For generations, we’ve illustrated ‘the American Dream’ as being a place “where anyone can grow up to be President.” But these days, one look at President Obama’s weary face& gray hair, not to mention the merciless way people can attack any public figure anonymously, is enough to scare off impressionable kids. (Can you imagine the field day internet trolls would have had with William Howard Taft breaking the White House bathtub because he was too heavy for it?)
Interestingly enough, however, poor approval ratings don’t seem to have dampened enthusiasm for Congressional candidates. (The lucrative revolving door between public & private jobs, as illustrated by Eric Cantor’s recent windfall, may help . . . )
When I was a kid, “Schoolhouse Rock” taught us about the 3 branches of government via catchy songs – so maybe it’s time for an update, about the joys of serving in Congress.
Labor Day has traditionally marked the start of the fall season, when we say goodbye to ‘those lazy hazy crazy days of summer,’ return to school (or work), and put away our white shoes until Memorial Day. Of course, most of those traditions have evaporated – style expert Tim Gunn says white is appropriate all year round, very few working adults get much time off in the summer, and many schools start mid-August or earlier. But we still usually think of summer as a more carefree time, when things are a little easier and workplaces are more casual. (I, for one, thoroughly appreciated the break from waking my son up for 4 years of zero period marching band – getting a sleep-deprived teenager out the door at 6:30 a.m., and living to tell the tale, has earned me at least some good karma!)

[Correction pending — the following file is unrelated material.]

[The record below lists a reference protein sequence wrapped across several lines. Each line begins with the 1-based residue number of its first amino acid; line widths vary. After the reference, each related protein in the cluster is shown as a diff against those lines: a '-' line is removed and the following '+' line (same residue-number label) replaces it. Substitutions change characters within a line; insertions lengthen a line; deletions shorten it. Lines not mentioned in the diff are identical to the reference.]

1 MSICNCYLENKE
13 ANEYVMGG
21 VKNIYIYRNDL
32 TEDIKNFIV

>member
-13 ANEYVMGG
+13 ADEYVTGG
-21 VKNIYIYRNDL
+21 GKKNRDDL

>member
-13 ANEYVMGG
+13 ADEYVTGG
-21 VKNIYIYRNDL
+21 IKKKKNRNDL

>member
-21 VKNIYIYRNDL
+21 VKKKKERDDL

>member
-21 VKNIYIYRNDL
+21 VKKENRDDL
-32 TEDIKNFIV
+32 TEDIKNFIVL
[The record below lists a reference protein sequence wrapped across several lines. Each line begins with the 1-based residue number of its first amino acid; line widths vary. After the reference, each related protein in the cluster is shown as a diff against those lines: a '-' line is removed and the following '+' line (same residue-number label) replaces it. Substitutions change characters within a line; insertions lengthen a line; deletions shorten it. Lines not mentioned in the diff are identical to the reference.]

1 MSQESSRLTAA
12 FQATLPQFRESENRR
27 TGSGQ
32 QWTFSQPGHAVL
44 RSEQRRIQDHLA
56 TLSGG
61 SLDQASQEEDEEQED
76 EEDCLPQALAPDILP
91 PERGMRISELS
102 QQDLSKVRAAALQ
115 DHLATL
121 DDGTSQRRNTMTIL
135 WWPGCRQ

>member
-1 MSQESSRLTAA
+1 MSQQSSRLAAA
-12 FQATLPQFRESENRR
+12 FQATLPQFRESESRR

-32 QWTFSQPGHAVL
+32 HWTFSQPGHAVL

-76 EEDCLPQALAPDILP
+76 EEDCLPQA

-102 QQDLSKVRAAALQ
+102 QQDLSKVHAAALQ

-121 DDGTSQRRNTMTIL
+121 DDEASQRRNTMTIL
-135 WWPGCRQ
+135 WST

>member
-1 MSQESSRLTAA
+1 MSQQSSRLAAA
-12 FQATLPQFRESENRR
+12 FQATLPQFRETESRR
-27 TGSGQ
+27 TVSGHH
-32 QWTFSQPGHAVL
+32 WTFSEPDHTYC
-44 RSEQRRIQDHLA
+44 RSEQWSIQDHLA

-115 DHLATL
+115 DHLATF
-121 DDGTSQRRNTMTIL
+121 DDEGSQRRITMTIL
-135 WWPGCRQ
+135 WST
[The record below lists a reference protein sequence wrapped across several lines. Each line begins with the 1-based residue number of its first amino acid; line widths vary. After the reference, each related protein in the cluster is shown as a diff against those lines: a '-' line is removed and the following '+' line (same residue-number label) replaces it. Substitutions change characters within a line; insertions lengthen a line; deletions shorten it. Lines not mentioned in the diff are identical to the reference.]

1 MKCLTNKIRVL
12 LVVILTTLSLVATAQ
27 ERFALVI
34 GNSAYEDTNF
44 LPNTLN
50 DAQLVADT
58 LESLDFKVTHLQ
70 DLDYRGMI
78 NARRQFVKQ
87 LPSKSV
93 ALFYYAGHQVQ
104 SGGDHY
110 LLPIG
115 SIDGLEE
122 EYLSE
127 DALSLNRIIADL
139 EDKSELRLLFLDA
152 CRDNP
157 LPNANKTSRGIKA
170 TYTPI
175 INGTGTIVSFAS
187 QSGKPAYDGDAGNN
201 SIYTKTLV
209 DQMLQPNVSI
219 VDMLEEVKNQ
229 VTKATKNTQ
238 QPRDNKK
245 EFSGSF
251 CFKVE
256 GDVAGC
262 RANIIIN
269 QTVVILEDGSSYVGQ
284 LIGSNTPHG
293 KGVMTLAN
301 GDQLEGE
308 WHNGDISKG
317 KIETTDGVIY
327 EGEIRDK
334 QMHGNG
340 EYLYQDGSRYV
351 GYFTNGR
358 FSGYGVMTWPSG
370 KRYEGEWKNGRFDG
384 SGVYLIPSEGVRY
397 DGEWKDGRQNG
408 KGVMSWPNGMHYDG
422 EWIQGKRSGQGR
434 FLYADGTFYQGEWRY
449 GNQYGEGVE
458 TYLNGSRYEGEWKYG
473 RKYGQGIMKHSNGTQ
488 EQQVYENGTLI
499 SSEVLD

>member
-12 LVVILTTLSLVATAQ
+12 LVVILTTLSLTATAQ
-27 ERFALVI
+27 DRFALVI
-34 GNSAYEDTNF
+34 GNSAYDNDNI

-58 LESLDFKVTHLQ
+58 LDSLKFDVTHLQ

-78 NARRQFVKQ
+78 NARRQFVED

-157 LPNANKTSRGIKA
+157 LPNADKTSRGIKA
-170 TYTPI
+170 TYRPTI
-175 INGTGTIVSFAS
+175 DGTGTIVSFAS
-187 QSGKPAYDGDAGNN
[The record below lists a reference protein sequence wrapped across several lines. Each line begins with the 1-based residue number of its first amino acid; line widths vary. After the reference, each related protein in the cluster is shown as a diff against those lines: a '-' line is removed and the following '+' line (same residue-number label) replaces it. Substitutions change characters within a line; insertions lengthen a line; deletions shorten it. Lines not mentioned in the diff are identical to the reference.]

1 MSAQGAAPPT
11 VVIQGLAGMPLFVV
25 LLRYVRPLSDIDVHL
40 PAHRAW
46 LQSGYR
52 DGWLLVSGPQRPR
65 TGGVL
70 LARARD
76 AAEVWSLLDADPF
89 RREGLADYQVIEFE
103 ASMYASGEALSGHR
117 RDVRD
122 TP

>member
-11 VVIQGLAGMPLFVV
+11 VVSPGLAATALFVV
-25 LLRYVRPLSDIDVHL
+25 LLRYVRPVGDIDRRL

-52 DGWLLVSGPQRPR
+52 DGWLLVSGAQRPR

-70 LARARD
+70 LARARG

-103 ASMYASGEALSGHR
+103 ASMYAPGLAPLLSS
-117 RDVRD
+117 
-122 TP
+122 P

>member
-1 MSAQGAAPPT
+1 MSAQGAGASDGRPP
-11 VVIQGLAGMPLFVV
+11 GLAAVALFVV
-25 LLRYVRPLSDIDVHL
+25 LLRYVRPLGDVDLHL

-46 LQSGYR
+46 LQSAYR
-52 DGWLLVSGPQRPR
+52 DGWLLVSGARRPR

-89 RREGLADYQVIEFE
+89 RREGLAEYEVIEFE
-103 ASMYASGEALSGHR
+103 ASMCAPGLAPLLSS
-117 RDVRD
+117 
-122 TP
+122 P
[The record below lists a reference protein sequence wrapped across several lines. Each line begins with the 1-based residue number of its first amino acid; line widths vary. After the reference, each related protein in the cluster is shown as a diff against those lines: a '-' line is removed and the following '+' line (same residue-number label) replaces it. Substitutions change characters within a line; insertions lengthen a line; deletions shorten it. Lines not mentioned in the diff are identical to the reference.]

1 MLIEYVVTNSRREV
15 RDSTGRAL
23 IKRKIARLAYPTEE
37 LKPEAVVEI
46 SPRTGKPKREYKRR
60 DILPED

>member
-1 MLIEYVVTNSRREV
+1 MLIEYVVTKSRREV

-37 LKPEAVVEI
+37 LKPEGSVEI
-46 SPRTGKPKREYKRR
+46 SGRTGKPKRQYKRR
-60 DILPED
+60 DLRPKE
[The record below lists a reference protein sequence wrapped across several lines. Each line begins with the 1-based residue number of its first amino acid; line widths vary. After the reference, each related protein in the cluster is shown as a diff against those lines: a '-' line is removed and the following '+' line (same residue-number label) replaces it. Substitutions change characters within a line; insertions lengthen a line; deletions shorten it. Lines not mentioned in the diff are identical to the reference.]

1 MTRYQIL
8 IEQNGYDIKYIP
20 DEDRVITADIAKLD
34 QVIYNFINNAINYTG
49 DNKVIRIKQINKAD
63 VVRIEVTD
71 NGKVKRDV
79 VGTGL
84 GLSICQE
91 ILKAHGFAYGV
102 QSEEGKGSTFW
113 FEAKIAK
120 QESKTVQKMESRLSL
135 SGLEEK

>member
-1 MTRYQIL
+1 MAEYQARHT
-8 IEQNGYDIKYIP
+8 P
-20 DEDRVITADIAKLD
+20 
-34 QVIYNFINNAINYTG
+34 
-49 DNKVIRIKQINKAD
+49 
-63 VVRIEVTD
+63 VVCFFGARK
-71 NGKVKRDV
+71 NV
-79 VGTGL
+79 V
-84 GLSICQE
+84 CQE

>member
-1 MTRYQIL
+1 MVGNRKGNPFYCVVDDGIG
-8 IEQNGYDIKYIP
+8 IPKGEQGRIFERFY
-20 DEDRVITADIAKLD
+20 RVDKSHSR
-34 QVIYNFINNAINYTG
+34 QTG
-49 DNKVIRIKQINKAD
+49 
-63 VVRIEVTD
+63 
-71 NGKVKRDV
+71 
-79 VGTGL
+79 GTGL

However, this past summer has been an endless stream of awful news, from war and conflict to corruption trials to racial unrest and protests, and there never seemed to be a lull. It made me nostalgic for last summer, when the big stories were outrage over ‘twerking’ (Miley Cyrus’ provocative dancing at an awards show), or the continuing revelations in the Anthony Weiner sexting scandal. Even the Kardashians were surprisingly low-key – I guess they’re waiting to reveal their next big shocker when the world isn’t so fixated on things that actually matter . . .
With that in mind, here’s a salute to the Summer of 2014 – and to how relieved we are that it’s over!